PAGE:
When I was planning my #18in18 Half Marathon Challenge Lisburn was arguably the race I was least looking forward to.
I had ran last year in the associated 10k event and absolutely hated it. I stated at the time that it was my worst ever performance so, as you can imagine, I wasn’t particularly keen to be returning a year later and doing double the distance into the bargain.
To be fair to the actual event my dislike of it had nothing to do with the organisation or occasion. Quite the contrary, it is one of the biggest races in Northern Ireland numbers wise, the set-up runs smoothly and the support from the locals is amongst the best I’ve seen.
Last year my biggest issue was the heat. My Garmin tells me it was 22° at the time and given this is an evening race it’ll give you some idea of what the day was like.
So it was with a sense of relief I noticed that the temperature this year was forecast to be a much more manageable and pleasant 13°, perfect conditions for running.
Also, last year, I arrived at the venue with around 30 minutes to spare, and it was all so hectic collecting my number, getting changed and so on. This year was the polar opposite of that. I used public transport to get there and, leaving nothing to chance, left home almost four hours before the start! This was also partly to give me time to grab a quick snack upon arrival and to limber up properly after enduring two bus journeys along the way.
It all meant I was as chilled as I possibly could be come the start of the race.
After bumping into a work colleague and more than a few from my club I edged my way to the back of the pack.
This was deliberate. I’m very well aware of my limitations, and I also know how easily swept along I am at the start of a race. I had a gameplan for this one and was worried too fast a start would ruin that before I had even given it a chance.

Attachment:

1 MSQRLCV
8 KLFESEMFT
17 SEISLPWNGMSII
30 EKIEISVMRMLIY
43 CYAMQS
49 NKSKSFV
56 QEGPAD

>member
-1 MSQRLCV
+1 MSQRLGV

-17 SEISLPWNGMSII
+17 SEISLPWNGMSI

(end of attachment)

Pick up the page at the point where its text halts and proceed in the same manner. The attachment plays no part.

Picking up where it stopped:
I had plotted the route a day or two beforehand so knew what to expect right from the start. That was one thing that hindered my performance twelve months ago … I don’t know Lisburn, had no idea of the profile of the course and therefore didn’t anticipate a reasonably sharp climb almost from the start which I used too much effort going up and never really recovered.
I was ready this time. I dropped almost to the very back – I think only one person was behind me – and just slowly navigated the climb. I was going to be here for the long haul so there was no point wasting any more energy than was necessary.
That over I was then able to focus on my run. Despite my gameplan the first three miles, had they been done at parkrun, would have set a new personal best. This was faster than I had wanted this early on but, yet, I felt ok. I didn’t have a sense of being too quick so I thought I’d let it play out and see where it took me.
Shortly after the 5k mark came my only real moment of concern throughout the entire race, the return of the pins and needles which I suffered from at parkrun on Saturday.
It had affected me a lot earlier at the weekend, and increased in discomfort the more I ran, so I did have a sinking feeling that their return would mess up my chances of a decent performance especially since I’d been going so well up to this point.
Thankfully, whilst it did hurt for a couple of miles, it wasn’t as painful as Saturday so I was able to push through and eventually the sensation disappeared.
This took me to around five miles, one of the markers I always use when judging my performance mid-race … and it was good. Indeed, I was running at pb pace. There was still a long way to go but I was still feeling ok, I was still maintaining a quicker pace than I had planned. I couldn’t, could I?
Let’s see where I stood after 10k. Yep, still good. Seven miles? Not bad, around the same time as my 6.2 a year ago. This was looking promising.
It’s around this point in a half marathon that my mind starts to play tricks on me. I’ve done just over half the distance and now I have to go and do it all over again. The miles between seven and ten are always a slog, before I get the boost of knowing there’s only a parkrun left.